River of January Book 2 Excerpt

Amelia Earhart Plane Fragment Identified : DNews


Bertha eyed the large box with a wary, but inquisitive gaze. “We got this for you. Merry Christmas Mother,” we both hope you’ll like it,” Helen beamed with pride. “Chum?”
Bertha narrowed her eyes, watching as her son-in-law sliced down a cardboard corner with his pocket knife. Revealed inside, a beautiful new Emerson radio, curved corners, blonde wood, featuring inset vertical columns. Mother’s eyes now grew wide as she took in the gift—this radio was the top of the line, as Bertha well knew.
“Oh my heavens,” she exclaimed. “You two must have spent a pretty penny on this!”
Helen grinned happily, her mother seemed honestly pleased, while Chum, hurried to plug the device in, rapidly turning the dial looking for a Christmas broadcast.
Kneeling at a small end table, he twisted the tuner knob—the frequency tone whined and whistled from fuzzy to piercing. Finally, a clear authoritative voice rose, articulating in a clipped urgent cadence. Nineteen hundred and thirty seven has been an eventful year in American news. It was last spring, in May that the Hindenburg, a German dirigible tragically exploded over New Jersey. Celebrated aviatrix Amelia Earhart was lost in July, along with navigator, Fred Noonan in the uncharted expanses of the South Pacific . . .

“No Christmas music, honey?” Helen asked over the broadcaster’s voice.
“That’s really not a surprise,” Chum mumbled, lost in thought.
Bertha quipped, “No Christmas music on Christmas is a surprise?”
“No. No. Sorry. Amelia Earhart was someone I once knew at the field.
Impressed for once, Helen’s mother pushed for more details. “You knew Amelia Earhart?”
“Oh. Well, yeah I did. She was a friend of a friend.” Suddenly self conscious with all three women staring at him, Chum struggled for words. “You see, Earhart had no training in navigation at all. She could fly just fine, but had to hire navigators to get anywhere. The, eh, other girls—girl-pilots talked about it. They uh, believed it was that husband of hers, George Putnam who inflated her abilities . . . spent money to build up her reputation. Amelia got in over her head on that flight, and the poor kid was killed as a result.
“How do you know this?” This time Eileen piped up, clearly fascinated by his tale.
“Like I said, that Roosevelt Field crew of gals could be a clucky bunch. The other women talked a lot about how shamelessly that husband promoted her career.”
“I’d never heard that before,” Bertha exclaimed, appraising her son-in-law in a new light.
“Me either,” Helen added, not sure she was pleased with his “the other girls at the field” story or not.

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Another New York Story


So caught up in the process of writing River of January I didn’t see much beyond my keyboard and monitor. Focusing intensely on grammar, style, punctuation, research, and every other detail, I failed to see a beautiful New York story take shape before my eyes.

A New York story. The New York of Vaudeville, Tin Pan Alley, Jimmy Walker, and silent films. The New York of Roosevelt Field–Lindbergh lifting off eastward toward Paris, achieving legendary status, and where Amelia Earhart later trundled down that same runway only to meet her mysterious end in the South Pacific.

Mont Chumbley, one of two central figures in River worked at that same storied airfield, braking down runway #1, arriving first in the 1933 Darkness Derby. He had braved inky night skies in his quest, worsened by wind gusts and growing cloud cover.  Pushing through from Los Angeles to New York, Chum prevailed, victorious, He received honors for his achievement at the Capitol Theater, 1645 Broadway, when Actress Helen Hayes presented him with his cash winnings, and an over sized silver trophy. Becoming something of a local celebrity himself, many from the city sought him out for passenger transport or flying lessons. On one instruction flight,Chum found actress Katharine Hepburn in the cabin of his plane, joining her boyfriend, Broadway producer, Leland Hayward.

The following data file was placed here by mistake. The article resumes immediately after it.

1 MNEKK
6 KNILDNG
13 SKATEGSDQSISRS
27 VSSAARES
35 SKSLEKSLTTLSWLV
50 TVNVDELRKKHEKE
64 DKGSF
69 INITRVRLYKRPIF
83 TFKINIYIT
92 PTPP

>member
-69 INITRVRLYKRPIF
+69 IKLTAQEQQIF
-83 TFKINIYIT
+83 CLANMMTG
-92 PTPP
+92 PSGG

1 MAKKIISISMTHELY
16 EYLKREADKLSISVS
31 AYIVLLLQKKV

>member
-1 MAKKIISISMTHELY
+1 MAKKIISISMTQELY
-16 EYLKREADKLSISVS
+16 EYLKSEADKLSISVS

Helen’s New York consisted of auditions and productions from the Boulevard Theater, to the Roxy, performing for Billy Rose, finally dancing in “The Harry Carroll Revue.” As if a scene from an old movie, she set sail in April, 1932 on the SS Ille de France. This transatlantic voyage carried the girl from New York Harbor for an extended tour across Europe. Two years later, in 1936 she stepped up the passage way of The American Legion, a steamer on the Munson Line destined for Rio de Janeiro. Joining throngs on the top deck Helen gleefully waved goodbye to her family, smiling back from the Brooklyn docks. And speaking of family, Helen’s home address, 325 West 45th Street, was the third floor of the Whitby Hotel smack-dab in the middle of the Theater District. And though refreshed and remodeled today, that apartment building still stands–a direct link to an earlier era, an earlier New York.

Helen and Chum both lived in Manhattan at the same time. But he had his New York story to fulfill, and so did his future bride. That they crossed paths on the sidewalks, subways, theaters, restaurants, and trains before exchanging their first hello is certain. But as proper New Yorkers the two finally met elsewhere, at the Club Copacabana in Rio, a hemisphere away. There these two New Yorkers finally locked eyes, and fell in love.

Eventually, when circumstances allowed, Helen and Chum returned home to exchanged vows at the Church of the Transfiguration, on East 29th and 5th Avenue. This location is better known to New Yorkers as The Little Church Around the Corner.

I’ve finally come to recognize that River of January has become more than the narrative of two lives in the early days of aviation and show business. This story takes place in the magical metropolis of New York–where Helen and Chum found magic of their own.



To my brave colleagues who soldier on.

Gail Chumbley

No doubt that one of the primary reasons I retired was burn out.  I had worked in secondary classrooms the length of my adult life and struggled the last couple years largely due to growing political pressure.  You see, I bought into the idea that hard work paid off and found out that I was dead wrong.  My hard work didn’t matter.  None of my colleagues hard work mattered. My student performance outcomes, though well above the national average didn’t matter.  Nothing moved policy makers except that they could hire two new teachers for the price of me, and many of my fellow staffers.